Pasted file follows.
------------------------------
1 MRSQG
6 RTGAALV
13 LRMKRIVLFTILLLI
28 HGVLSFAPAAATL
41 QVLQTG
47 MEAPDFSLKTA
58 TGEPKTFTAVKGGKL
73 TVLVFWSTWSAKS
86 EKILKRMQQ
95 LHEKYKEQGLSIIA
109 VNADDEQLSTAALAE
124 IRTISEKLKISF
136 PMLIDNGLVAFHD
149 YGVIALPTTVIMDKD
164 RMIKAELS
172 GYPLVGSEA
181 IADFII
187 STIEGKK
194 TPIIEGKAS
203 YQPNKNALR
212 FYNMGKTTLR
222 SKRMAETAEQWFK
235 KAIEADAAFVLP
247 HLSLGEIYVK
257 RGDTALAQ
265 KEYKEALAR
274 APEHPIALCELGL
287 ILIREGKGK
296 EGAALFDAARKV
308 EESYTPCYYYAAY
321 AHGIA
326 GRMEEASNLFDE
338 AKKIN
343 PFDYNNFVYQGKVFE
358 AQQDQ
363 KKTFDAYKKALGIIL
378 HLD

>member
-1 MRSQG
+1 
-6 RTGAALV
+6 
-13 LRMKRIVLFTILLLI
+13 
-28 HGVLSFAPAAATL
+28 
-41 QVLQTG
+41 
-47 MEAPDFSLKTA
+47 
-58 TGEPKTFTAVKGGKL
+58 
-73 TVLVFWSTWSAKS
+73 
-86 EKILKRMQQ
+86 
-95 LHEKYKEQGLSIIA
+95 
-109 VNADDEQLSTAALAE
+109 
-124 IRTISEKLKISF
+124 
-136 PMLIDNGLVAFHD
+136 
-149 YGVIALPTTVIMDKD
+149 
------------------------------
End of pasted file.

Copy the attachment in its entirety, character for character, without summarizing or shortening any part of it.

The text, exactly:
1 MRSQG
6 RTGAALV
13 LRMKRIVLFTILLLI
28 HGVLSFAPAAATL
41 QVLQTG
47 MEAPDFSLKTA
58 TGEPKTFTAVKGGKL
73 TVLVFWSTWSAKS
86 EKILKRMQQ
95 LHEKYKEQGLSIIA
109 VNADDEQLSTAALAE
124 IRTISEKLKISF
136 PMLIDNGLVAFHD
149 YGVIALPTTVIMDKD
164 RMIKAELS
172 GYPLVGSEA
181 IADFII
187 STIEGKK
194 TPIIEGKAS
203 YQPNKNALR
212 FYNMGKTTLR
222 SKRMAETAEQWFK
235 KAIEADAAFVLP
247 HLSLGEIYVK
257 RGDTALAQ
265 KEYKEALAR
274 APEHPIALCELGL
287 ILIREGKGK
296 EGAALFDAARKV
308 EESYTPCYYYAAY
321 AHGIA
326 GRMEEASNLFDE
338 AKKIN
343 PFDYNNFVYQGKVFE
358 AQQDQ
363 KKTFDAYKKALGIIL
378 HLD

>member
-1 MRSQG
+1 
-6 RTGAALV
+6 
-13 LRMKRIVLFTILLLI
+13 
-28 HGVLSFAPAAATL
+28 
-41 QVLQTG
+41 
-47 MEAPDFSLKTA
+47 
-58 TGEPKTFTAVKGGKL
+58 
-73 TVLVFWSTWSAKS
+73 
-86 EKILKRMQQ
+86 
-95 LHEKYKEQGLSIIA
+95 
-109 VNADDEQLSTAALAE
+109 
-124 IRTISEKLKISF
+124 
-136 PMLIDNGLVAFHD
+136 
-149 YGVIALPTTVIMDKD
+149 